Friday, July 25, 2008

My Last Day

First off I would like to thank everyone for the wonderful time in Bern yesterday. The weather couldn't have been better and I was surprised to see all of us pretty much around th same age. Hearing our different interests broadened my science scope.

Today is my last day at the anthropology institute and museum at the University of Zürich's Irchel sciences campus. I have cherished my time learning the 'life while becoming a doctor' and the effort it takes for proud research. I feel as though my motivation back home for the next semester and after that will be much different. My assistance at UZH was in a low pressure environment and here I gained a work ethic not based on expectation but honest effort. As Suzanna said, "people working to live." I can not wait to attend classes with this new outlook. I have been to Switzerland many times but never outside of family visits, this has been such a foundational experience. The perspective does not stop at study though, the Swiss seem to make any moment worth their time. Whether it is hiking a mountain, spending the day at a lake, appreciating a Summer festival or cooking with quality ingredients, these people love life. The honored lunch hour is a great example of health and happiness. I really never ran into an explicitly stressed person during my time at the institute, contrary to this I did learn a Swiss idiom: "Sii/Er macht d'Fuscht im sakk" literal translation is "S/he makes her/his fist in the pocket"... to be secretly angry. People were always content and responsible for their reality.

My overall impressions can not be matched to any ideas I thought could have come from this stay. Some positive points, getting to see research steps from the beginning to the end, working in a university research group setting for the first time, and learning public transportation in a foreign city. I don't have any negative points for this experience except the amount of food I have consumed, it all tasted too good. The language barrier was not a challenge since most everyone could speak English and I gained some more understanding in Schwiizer-duetch. I can not compare this research group's mentality and team since I am not participating in one at my university in Boulder, CO. I had just finished my second year and am not involved within a research group at CU. Of course I would love to come back to Switzerland, although not for study since I am unsure of continuing with obtaining a doctorate.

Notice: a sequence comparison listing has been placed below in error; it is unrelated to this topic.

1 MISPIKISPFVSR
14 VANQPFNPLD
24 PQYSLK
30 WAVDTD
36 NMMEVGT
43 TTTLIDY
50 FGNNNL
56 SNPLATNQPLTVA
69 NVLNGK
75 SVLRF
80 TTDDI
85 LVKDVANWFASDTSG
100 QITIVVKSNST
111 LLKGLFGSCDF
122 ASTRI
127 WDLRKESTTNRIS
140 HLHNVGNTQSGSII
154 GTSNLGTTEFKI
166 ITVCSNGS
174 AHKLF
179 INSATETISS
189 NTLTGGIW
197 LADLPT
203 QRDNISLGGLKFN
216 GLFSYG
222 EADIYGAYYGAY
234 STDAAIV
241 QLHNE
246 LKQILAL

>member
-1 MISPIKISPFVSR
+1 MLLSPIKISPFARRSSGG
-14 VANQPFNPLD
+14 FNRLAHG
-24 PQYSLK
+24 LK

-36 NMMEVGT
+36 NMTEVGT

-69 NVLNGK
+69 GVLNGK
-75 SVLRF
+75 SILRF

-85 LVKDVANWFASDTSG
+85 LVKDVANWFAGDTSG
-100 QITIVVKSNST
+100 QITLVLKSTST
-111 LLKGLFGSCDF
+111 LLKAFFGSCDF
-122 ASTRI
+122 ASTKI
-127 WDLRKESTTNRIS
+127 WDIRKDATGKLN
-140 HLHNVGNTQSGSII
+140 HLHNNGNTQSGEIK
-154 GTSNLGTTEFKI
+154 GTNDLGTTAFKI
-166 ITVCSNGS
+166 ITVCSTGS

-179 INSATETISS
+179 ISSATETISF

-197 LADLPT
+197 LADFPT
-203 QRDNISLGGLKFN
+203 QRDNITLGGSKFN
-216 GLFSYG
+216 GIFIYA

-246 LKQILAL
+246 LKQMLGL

It does not feel as though I have been here since the end of May and yet I have enough memories to fill twice the amount of time. I am very excited to travel out side of the Swiss borders next week after the First of August. A friend and I will start our trip in Geneva for the independence celebrations, then through Paris and eventually up to the Netherlands. ThinkSwiss has given me the opportunity otherwise not possible, most of all they allowed me the experience to work with a Swiss research project. I also must thank the director of this institute, Prof. Dr. Carel van Schaik, for the initial acception, he is an easy going guy and passively taught me you don't have to be serious if you are good, living with passion in your field produces results you are excited to talk about and the more thought and research to back up these ideas the more valuable and credentialed they become. I saw this philosophy in the people he is responsible for, and hope to carry on this motivation. I will always seek out passion as I create a career, even if I don't continue on with a doctorate.

Farewell and it has been soo wonderful to learn more about what each of you do and the Swiss influence. I have one last recommendation, for anyone who has not been to Luzern I suggest visiting the Dying Lion. The story goes: a Swiss officer happened to be on home leave in lucerne when his soldiers were killed in Paris during the French revolution. After the revolution in 1815 he felt obliged to erect a memorial for his fellow soldiers. Above this beautiful art carved into the mountain, there is some Latin "HELVETIORUM FIDEL AC VIRTUTLE" To the Loyalty and Bravery of the Swiss!

1 comment:

Corinne said...

Mark Twain called it "the saddest and most moving piece of rock in the world."